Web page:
Graph with number of biosimilar approvals on the X axis and years from 1970 until 2018 on the Y axis. The line on the graph represents a generally upward trend.

The Rise of Biosimilars: Success of the BPCIA? (Part III)

By Jonathan Darrow

This is Part III in a series exploring the history, challenges, and opportunities in the regulation of biosimilars, or biologic medical products that are very similar to already approved biological medicines.  Part III considers a path forward in the regulation of biologics.  For Part I, click here.  For Part II click here.

A Path Forward

The small number of biosimilar approvals compared to generic drug approvals cannot establish the failure of the BPCIA due to differences in industry familiarity with each follow-on pathway, the number of reference products available for copying, patient population sizes, patent barriers, and drug costs. The later arrival of US laws and guidance documents—not inadequate legal design—is the most straightforward explanation of why the first US biosimilar approvals were delayed compared to those in Europe.

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Graph with number of biosimilar approvals on the X axis and years from 1970 until 2018 on the Y axis. The line on the graph represents a generally upward trend.

The Rise of Biosimilars: Success of the BPCIA? (Part II)

By Jonathan Darrow

This is Part II in a series exploring the history, challenges, and opportunities in the regulation of biosimilars, or biologic medical products that are very similar to already approved biological medicines.  Part II covers some key considerations and factors that impact the biologics market and regulation.  For Part I, click here.

Reference Products Available for Copying in 1984

Because most post-1962 drugs enjoyed a 17-year patent term (changed to 20 years in 1995), there was little need for an abbreviated pathway in the years immediately following the Kefauver-Harris Amendments. But as patents expired, increasing numbers of post-1962 drugs became available for copying yet were ineligible as reference products under the 1970 ANDA regulations. On the eve of the Hatch-Waxman Act, Congress estimated that approximately 150 post-1962 drugs were off-patent but had no generic equivalent. This backlog of available reference products produced a surge in ANDA approvals following enactment of the new law (Exhibit 1).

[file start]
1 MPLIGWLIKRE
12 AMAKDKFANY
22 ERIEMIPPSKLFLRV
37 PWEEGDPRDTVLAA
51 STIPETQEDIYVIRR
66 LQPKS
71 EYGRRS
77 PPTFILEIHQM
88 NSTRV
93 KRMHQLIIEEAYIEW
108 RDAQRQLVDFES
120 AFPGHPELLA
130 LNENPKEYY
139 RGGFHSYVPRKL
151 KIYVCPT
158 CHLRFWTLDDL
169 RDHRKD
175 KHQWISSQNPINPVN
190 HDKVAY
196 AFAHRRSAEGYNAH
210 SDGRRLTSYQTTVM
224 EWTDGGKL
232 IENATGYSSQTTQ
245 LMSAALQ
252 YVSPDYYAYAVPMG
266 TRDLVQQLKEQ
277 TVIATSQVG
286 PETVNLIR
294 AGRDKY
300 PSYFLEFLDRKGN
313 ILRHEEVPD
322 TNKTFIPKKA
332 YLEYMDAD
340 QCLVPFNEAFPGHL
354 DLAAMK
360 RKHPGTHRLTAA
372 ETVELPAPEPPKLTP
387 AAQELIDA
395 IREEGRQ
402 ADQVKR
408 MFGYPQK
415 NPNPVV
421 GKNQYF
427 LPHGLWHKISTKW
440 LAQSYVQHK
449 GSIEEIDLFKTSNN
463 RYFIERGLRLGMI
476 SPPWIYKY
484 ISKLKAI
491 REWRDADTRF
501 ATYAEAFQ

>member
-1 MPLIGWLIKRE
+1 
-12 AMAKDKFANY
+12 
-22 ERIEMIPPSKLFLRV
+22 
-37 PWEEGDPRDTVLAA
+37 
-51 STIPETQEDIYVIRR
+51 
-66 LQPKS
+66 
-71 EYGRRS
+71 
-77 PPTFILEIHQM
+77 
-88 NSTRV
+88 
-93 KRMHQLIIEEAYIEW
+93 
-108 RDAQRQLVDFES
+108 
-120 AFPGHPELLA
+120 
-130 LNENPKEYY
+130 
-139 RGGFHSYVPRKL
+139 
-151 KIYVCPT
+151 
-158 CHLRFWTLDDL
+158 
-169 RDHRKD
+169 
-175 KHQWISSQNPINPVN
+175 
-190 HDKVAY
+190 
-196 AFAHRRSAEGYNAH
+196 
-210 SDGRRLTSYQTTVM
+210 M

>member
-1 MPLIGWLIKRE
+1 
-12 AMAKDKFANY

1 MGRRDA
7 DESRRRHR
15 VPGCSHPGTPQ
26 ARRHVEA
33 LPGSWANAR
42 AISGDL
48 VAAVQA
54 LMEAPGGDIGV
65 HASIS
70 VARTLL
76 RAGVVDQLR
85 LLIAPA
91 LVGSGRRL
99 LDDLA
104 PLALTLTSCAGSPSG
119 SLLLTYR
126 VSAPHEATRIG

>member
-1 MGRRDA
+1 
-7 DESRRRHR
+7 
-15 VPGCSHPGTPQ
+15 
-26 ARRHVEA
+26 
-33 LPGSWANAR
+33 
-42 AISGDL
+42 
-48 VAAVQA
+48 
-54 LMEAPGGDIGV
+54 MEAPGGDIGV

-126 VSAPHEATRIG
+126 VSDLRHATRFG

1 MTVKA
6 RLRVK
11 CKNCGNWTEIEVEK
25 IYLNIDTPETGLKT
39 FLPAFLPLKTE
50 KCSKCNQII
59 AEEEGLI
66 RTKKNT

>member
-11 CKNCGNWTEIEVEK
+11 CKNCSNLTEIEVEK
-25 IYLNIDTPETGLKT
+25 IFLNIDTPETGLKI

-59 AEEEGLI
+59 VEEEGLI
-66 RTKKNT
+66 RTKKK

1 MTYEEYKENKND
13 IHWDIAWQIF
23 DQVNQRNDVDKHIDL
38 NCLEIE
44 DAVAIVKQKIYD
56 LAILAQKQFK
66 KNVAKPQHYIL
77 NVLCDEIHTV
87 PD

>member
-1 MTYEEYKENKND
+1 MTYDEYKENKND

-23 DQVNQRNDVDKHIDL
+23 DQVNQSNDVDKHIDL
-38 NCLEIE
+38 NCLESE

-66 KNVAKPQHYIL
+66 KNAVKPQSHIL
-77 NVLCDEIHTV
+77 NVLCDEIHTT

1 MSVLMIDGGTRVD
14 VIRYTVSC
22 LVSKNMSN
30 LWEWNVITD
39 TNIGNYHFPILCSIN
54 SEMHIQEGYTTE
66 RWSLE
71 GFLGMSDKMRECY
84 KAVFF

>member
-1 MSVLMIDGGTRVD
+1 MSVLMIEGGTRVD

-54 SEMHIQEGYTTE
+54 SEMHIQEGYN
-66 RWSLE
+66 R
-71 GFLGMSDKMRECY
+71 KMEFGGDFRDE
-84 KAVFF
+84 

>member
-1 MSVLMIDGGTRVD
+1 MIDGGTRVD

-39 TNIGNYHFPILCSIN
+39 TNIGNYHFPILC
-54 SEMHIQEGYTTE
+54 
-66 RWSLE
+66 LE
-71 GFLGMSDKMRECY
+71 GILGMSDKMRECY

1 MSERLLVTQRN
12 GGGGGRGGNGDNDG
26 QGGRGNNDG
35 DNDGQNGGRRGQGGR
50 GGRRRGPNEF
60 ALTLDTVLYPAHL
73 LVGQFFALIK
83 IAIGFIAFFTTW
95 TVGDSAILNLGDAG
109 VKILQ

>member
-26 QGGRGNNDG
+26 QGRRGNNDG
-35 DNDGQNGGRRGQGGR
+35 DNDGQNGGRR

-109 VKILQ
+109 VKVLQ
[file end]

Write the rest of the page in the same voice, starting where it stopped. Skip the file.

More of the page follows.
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Graph with number of biosimilar approvals on the X axis and years from 1970 until 2018 on the Y axis. The line on the graph represents a generally upward trend.

The Rise of Biosimilars: Success of the BPCIA? (Part I)

By Jonathan Darrow

This is Part I in a series exploring the history, challenges, and opportunities in the regulation of biosimilars, or biologic medical products that are very similar to already-approved biological medicines.  This Part briefly covers the history of American regulation of biologics and touches briefly on the European experience.

The Biologics Price Competition and Innovation Act (BPCIA), part of the 2010 Affordable Care Act, sought to drive down prices for biologics, much as the 1984 Hatch-Waxman Act did for small-molecule drugs. By allowing manufacturers of follow-on products to rely in part on the clinical data of the brand-name reference product, both laws were designed to lower development costs and attract competitors.